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The Price Of Conservatism
Mar10

The Price Of Conservatism

Robert Reich writes that, in the three decades after World War II, the United States created the largest middle class the world has ever seen: During those years the earnings of the typical American worker doubled, just as the size of the American economy doubled. (Over the last thirty years, by contrast, the size of the economy doubled again but the earnings of the typical American went nowhere.) In that earlier period, more than a...

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Not Seeing The Other Half
Feb16

Not Seeing The Other Half

For some time now, Robert Reich writes, the United States has been devolving into a We and Them Society — as in, Why should we pay for them? He sites several examples: The middle-class and wealthy citizens of East Baton Rouge Parish, Louisiana, for example, are trying to secede from the school district they now share with poorer residents of town, and set up their own district funded by property taxes from their higher-valued...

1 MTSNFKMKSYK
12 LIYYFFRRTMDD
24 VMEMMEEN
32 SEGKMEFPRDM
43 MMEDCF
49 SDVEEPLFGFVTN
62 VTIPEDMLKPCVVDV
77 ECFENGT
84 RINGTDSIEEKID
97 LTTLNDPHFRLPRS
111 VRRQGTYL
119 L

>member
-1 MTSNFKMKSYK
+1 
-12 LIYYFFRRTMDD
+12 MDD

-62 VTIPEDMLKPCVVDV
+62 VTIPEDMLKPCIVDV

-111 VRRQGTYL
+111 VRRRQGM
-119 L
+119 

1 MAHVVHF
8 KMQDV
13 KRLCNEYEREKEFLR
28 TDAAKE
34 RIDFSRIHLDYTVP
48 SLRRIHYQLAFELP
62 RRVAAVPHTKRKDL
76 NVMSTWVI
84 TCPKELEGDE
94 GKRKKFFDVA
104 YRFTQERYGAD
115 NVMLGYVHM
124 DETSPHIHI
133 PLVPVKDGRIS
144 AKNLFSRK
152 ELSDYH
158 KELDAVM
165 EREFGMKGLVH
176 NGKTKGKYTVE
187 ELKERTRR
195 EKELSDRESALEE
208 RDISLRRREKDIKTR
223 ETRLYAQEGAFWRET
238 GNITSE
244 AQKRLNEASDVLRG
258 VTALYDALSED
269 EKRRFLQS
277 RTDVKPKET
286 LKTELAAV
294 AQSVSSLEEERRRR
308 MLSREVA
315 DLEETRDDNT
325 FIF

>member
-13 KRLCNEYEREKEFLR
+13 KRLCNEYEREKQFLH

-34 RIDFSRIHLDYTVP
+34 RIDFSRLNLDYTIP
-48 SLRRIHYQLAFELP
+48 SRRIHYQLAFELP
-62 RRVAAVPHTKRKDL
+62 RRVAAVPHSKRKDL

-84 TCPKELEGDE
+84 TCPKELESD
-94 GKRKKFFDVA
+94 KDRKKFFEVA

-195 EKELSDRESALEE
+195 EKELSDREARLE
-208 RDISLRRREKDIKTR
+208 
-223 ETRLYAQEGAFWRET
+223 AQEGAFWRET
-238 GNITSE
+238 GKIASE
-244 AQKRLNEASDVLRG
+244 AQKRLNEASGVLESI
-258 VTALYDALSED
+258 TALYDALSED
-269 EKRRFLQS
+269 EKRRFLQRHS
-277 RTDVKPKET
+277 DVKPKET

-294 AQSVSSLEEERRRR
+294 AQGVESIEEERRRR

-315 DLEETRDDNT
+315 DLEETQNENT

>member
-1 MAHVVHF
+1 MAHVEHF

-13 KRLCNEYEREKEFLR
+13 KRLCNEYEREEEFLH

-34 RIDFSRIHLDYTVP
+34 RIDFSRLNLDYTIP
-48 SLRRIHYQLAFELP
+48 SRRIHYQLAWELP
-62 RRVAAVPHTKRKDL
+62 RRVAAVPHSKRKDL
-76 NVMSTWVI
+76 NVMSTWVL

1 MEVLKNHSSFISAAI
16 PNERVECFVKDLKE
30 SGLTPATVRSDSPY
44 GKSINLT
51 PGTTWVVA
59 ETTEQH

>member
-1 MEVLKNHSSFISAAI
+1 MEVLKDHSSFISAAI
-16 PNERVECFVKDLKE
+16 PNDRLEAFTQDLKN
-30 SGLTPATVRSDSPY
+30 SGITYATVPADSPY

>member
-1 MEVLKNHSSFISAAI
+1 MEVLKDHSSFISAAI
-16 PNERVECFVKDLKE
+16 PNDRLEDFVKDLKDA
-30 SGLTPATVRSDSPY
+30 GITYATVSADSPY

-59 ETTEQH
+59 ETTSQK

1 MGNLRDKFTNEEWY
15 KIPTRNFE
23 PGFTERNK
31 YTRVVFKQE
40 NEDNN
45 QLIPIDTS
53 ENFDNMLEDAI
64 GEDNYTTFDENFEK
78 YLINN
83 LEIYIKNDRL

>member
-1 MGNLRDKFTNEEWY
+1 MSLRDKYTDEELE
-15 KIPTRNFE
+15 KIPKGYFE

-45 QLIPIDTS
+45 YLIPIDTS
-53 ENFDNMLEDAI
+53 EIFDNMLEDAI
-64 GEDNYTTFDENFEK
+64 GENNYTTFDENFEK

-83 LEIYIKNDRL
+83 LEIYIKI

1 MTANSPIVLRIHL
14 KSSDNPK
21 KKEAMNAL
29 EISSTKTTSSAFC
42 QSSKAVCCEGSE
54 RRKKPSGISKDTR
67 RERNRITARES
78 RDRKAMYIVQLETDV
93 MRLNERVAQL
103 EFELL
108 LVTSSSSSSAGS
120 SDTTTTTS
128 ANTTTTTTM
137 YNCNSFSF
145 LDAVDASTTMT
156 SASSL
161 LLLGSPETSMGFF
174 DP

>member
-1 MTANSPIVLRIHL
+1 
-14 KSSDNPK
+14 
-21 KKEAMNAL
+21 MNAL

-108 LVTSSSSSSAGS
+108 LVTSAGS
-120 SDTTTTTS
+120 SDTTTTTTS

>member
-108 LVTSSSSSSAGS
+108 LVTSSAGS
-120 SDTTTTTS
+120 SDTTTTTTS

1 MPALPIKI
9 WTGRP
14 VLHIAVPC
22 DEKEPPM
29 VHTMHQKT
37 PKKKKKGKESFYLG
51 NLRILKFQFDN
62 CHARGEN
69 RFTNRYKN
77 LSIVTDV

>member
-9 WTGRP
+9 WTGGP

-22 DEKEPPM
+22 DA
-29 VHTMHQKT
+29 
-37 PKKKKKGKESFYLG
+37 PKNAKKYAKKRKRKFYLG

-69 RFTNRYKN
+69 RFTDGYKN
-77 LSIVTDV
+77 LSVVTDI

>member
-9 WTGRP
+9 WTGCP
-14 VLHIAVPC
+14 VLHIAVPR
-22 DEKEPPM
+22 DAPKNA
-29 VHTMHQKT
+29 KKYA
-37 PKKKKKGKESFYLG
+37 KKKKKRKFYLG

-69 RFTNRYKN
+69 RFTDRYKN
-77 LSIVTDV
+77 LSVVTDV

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A War On The Poor
Jan13

A War On The Poor

As Republicans and Democrats argue about whether they should extend unemployment insurance to the long termed unemployed, Paul Krugman writes that the Republican argument is part of a war on the poor: Right now Republicans are doing all they can to hurt the poor, and they would have inflicted vast additional harm if they had won the 2012 election. Moreover, G.O.P. harshness toward the less fortunate isn’t just a matter of spite...

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Fifty Years Ago
Nov22

Fifty Years Ago

Fifty years ago, I was sitting in a high school geometry class in Montreal when the intercom came on, piping in a live radio report that John F. Kennedy had been shot. The same thing had happened a little more than a year before, when the intercom and radio informed us that Russian warships had turned back from Cuba. On that October day, I walked to the bus stop, not knowing if I would come home in the afternoon. But at least I had...